If you think cyberbullying is something that only happens to teenagers, think again.
A recent survey of 4,000 adults from Web security firm AVG found that more than half feel that social media has whittled away their privacy at work. Some felt far more victimized: 11 percent said they’ve been embarrassed by photos or videos from work events, 15 percent said they’ve been insulted via social media by a manager or colleague, one-third of respondents felt obligated to accept friend requests even though they didn’t want to.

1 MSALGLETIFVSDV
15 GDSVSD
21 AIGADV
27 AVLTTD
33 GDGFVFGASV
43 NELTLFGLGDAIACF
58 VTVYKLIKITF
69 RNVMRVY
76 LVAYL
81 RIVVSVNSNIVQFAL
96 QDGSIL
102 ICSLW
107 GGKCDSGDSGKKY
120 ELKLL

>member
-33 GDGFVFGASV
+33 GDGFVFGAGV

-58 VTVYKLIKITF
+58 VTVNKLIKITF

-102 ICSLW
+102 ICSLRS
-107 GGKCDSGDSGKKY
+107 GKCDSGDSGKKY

In its blog post sharing the results, AVG offers two methods for dealing with these issues. For one, it suggests the often-repeated advice that employees should take steps to build a professional online persona, setting boundaries for work relationships. The other advice is to employers: Set guidelines for how employees use social media.
How do you pull that off without being too restrictive? Social media, HR, and communications experts offered their ideas.
Jonathan Rick, president of Jonathan Rick Group, offers a few suggestions for ways to educate employees regarding social media etiquette. First, he says, get the HR department involved.